and be a graduate of an accredited four year college. Do you feel perhaps that there are some non college graduates who might be qualified for this and if so why can they had them not participate. Well indeed there must be lots of college and non-college graduates who would be qualified but unfortunately because of the vast numbers of persons with whom we must deal we feel that we've not sacrificed any great vast reservoir of talent by requiring that a person be a college graduate. Many of the persons who didn't at the normal age get their college degree and who are successful went on and got it later on through night work and so on. So we feel that the vast number of persons whom we're from whom we're seeking seeking White House fellows are in that group that have a college degree through one means or another. Now you said near the opening of the program Mr. Carr that President Johnson established this commission to allow bright young people to participate in the decision making processes of the government. Don't you feel really that the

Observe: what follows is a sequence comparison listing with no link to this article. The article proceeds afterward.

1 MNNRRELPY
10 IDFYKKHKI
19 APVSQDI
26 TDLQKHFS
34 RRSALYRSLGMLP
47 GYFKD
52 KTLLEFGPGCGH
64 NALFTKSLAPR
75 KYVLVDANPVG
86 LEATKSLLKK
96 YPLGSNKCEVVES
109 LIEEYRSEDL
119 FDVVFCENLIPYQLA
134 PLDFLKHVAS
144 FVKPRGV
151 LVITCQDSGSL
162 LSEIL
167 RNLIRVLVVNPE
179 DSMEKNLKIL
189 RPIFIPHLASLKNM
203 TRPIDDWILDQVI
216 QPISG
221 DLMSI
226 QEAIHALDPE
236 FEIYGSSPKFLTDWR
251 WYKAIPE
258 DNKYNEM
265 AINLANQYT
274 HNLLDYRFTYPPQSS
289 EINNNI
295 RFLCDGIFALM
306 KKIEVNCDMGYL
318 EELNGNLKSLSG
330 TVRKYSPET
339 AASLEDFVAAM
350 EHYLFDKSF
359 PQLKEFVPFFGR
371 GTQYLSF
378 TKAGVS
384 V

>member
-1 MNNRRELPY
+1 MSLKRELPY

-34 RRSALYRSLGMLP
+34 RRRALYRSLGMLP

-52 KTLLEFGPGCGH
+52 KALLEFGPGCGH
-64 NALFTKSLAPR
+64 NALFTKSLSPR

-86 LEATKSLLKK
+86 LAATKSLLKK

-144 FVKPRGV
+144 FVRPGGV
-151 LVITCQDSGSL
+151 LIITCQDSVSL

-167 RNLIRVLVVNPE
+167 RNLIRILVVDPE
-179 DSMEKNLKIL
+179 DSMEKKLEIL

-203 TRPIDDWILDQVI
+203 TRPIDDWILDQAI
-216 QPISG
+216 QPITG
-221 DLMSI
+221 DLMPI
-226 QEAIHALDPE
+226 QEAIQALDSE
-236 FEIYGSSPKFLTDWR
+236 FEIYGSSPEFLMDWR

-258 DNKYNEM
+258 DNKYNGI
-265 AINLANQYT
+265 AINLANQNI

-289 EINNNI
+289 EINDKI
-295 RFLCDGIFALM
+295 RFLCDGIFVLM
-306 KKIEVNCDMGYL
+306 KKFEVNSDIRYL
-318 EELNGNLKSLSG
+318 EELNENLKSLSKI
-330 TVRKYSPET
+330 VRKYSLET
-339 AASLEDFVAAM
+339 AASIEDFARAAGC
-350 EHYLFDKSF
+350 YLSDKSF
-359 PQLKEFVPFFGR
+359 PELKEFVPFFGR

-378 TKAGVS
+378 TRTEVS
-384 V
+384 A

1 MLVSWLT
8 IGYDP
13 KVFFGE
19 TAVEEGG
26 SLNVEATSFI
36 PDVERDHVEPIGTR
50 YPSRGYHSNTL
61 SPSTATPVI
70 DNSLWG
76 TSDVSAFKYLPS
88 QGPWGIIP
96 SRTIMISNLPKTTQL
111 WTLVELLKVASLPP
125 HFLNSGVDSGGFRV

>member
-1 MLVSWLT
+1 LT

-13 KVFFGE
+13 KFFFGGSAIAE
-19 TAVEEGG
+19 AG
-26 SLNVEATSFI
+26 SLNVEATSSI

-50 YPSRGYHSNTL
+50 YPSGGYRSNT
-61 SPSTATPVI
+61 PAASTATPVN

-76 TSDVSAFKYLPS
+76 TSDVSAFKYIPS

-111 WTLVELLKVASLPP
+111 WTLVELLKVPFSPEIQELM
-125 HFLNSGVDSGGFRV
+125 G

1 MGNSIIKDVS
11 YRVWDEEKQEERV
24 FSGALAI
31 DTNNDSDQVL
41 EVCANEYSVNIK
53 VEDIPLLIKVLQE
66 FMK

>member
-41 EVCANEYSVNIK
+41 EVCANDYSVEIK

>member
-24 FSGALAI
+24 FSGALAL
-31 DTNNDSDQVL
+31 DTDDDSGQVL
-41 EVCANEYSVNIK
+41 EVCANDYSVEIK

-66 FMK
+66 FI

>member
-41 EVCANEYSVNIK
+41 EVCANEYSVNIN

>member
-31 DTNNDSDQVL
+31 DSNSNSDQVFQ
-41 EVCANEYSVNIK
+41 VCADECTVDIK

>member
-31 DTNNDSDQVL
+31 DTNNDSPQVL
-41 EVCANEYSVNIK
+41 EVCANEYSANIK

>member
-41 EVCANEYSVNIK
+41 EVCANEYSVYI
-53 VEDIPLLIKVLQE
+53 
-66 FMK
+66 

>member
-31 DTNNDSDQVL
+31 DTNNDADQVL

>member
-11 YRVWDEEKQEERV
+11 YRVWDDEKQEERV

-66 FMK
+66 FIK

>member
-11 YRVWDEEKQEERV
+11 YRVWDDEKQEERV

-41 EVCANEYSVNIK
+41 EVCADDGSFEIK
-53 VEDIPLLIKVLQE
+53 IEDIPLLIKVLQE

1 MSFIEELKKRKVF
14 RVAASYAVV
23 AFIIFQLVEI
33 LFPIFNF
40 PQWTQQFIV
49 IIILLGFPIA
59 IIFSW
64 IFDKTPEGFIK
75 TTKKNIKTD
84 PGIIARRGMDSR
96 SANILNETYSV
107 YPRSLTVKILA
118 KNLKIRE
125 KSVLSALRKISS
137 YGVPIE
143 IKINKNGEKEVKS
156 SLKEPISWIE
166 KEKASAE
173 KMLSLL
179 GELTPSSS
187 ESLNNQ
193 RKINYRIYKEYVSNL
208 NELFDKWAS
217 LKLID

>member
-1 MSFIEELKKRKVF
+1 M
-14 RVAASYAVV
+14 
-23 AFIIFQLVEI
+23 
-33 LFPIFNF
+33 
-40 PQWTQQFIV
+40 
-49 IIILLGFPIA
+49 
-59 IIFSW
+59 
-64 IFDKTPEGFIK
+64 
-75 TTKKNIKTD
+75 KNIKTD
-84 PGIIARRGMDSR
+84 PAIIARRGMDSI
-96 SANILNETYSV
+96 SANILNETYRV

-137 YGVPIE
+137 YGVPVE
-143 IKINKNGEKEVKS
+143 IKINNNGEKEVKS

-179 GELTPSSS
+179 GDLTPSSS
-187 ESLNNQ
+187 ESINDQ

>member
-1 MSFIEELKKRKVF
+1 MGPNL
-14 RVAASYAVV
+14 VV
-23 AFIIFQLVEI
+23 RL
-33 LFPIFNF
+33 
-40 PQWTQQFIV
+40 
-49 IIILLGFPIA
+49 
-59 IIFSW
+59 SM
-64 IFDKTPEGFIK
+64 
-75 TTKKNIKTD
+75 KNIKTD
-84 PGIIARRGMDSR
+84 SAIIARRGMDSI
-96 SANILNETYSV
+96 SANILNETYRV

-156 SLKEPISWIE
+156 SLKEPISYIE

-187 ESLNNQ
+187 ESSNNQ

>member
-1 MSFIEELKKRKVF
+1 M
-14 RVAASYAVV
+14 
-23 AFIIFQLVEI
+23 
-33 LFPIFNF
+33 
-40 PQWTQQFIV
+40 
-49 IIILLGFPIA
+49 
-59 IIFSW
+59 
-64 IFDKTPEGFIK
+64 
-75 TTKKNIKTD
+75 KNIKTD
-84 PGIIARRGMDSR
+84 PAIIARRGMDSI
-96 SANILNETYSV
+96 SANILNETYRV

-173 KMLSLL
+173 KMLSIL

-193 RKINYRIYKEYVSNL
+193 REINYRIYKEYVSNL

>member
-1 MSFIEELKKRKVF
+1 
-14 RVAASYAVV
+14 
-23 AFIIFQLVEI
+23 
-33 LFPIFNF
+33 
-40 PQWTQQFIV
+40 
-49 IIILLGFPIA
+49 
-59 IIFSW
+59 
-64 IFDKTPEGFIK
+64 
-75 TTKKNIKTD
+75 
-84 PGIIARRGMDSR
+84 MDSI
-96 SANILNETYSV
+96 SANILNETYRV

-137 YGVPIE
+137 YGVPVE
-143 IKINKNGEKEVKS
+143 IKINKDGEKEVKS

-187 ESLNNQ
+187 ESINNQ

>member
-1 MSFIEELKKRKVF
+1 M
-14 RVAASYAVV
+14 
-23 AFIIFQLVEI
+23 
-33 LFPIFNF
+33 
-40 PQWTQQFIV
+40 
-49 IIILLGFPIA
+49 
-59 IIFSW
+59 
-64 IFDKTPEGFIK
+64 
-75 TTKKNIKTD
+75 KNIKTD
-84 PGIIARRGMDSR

the small size of this group really does not fully reach that purpose. Well we're starting small but so have a good number of other programs along similar lines. And after all if we're trying to involve people at the the highest level of the federal government we obviously have got to limit ourselves to a very few persons. And the critical factor of the program which leads us to keep it rather small is the educational program about which we haven't talked. That is a is a an auxiliary to the actual work experience. We're not Tom Jones you went through this very lengthy selection and screening process and how did they give you the word what happened then. Well that's a pretty interesting question. The final round so to speak takes place at a conference center in our case in Virginia where we spent three days with the commission members many of whom were very high ranking distinguished people and